I have been to about as many "last Dix IPA" cask events as The Eagles have had farewell tours, but Franche assured me this is it for Dix IPA casks. I truly hope that Nigel or Anthony have something squirreled away in the keg rooms of The Alibi Room and St Augustine's because this cask was superb! Anyone who tells you that IPA cannot be aged really should rethink this as Franche's IPA definitely stood the test of time. It may not be has hoppy as it once was, but the balance and smoothness kept me going back to the cask until it was drained, even though there were several other tasty offerings available. The cask was paraded around the upper floor of The Whistler Brewhouse, like the Stanley Cup (don't get used to that sight Canuck's fans, my Red Wings still stand between you and Stanley Cup glory!!) after being consumed in a little over 90 minutes by the 40 or so well-lubricated and appreciative CAMRA members who made the trip. Franche was also celebrated by his many friends and fans who used to frequent Dix on a regular basis. It really was a great atmosphere and fun to watch many rehash and recapture what was once a vibrant craft beer scene at Dix. I was a small part of it early, back when Dewalt was head brewer, in the early days of the cask events, and I can recall many a great evening bellied up to the bar at Dix, munching on peanuts passing the time BSing with the cast of characters that made Dix their local watering hole. I have never really understood why The Mark James Groups shut it down, but I am looking at it from a beer-lovers point of view and not a financial one.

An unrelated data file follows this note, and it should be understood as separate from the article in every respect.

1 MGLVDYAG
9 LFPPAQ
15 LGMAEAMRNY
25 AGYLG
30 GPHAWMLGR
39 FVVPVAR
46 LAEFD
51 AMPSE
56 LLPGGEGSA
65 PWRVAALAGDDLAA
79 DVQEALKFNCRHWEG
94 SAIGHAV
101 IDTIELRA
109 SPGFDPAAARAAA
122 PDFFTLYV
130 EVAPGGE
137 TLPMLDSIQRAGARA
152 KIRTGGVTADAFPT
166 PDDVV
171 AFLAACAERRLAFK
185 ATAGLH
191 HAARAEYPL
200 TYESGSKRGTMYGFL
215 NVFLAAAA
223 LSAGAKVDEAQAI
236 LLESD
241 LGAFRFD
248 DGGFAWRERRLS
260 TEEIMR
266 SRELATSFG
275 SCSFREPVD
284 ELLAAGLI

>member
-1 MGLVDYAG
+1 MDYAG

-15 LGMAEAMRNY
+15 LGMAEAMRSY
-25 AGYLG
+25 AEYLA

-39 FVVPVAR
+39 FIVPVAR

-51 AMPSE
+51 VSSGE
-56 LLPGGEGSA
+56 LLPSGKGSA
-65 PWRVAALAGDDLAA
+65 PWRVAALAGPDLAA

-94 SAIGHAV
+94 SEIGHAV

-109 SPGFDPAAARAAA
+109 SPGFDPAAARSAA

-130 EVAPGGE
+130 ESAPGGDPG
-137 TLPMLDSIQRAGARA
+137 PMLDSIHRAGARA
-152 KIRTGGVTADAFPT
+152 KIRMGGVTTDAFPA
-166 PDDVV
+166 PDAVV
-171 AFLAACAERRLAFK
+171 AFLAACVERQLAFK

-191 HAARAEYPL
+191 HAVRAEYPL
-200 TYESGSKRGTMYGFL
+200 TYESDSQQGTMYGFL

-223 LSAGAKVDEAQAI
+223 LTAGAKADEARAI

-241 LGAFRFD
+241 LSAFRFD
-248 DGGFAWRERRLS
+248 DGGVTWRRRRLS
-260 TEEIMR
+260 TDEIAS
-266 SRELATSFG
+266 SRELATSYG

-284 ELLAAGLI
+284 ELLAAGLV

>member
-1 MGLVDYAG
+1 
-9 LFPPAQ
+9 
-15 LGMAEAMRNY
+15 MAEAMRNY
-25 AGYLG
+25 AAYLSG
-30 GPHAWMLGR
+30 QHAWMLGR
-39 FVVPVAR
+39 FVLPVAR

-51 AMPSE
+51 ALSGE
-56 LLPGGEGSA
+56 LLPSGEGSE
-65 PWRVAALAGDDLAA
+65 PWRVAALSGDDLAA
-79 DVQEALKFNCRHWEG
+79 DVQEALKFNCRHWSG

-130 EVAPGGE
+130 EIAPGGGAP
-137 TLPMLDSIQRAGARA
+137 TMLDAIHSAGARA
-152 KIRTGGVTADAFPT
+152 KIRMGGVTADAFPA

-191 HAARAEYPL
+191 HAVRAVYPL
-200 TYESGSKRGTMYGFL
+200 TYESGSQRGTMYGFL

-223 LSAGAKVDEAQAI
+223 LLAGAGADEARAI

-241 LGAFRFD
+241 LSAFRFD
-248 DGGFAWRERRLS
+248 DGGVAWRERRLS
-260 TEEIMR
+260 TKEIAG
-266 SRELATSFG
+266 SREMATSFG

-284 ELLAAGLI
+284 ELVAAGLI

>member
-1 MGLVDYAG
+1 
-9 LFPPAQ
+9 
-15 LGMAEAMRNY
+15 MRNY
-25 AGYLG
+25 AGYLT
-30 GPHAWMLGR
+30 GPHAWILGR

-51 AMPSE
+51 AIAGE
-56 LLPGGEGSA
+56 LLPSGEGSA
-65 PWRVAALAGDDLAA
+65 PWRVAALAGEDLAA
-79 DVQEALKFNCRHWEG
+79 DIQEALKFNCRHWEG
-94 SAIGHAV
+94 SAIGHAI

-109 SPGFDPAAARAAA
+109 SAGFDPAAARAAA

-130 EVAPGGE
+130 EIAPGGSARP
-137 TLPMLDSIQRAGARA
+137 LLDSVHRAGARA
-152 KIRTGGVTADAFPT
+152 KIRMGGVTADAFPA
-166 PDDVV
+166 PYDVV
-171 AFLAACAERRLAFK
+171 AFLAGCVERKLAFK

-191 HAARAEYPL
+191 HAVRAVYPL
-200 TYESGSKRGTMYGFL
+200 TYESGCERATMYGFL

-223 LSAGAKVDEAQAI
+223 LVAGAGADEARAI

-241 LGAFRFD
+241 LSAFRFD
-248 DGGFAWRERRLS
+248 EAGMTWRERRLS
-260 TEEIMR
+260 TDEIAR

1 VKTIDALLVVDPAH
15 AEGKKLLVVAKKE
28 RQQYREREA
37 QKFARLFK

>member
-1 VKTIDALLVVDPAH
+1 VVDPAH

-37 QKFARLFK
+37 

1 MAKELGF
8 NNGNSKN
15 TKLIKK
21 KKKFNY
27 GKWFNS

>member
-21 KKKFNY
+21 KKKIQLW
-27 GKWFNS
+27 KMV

Beers aplenty were shared among the CAMRA
Spring Expedition revellers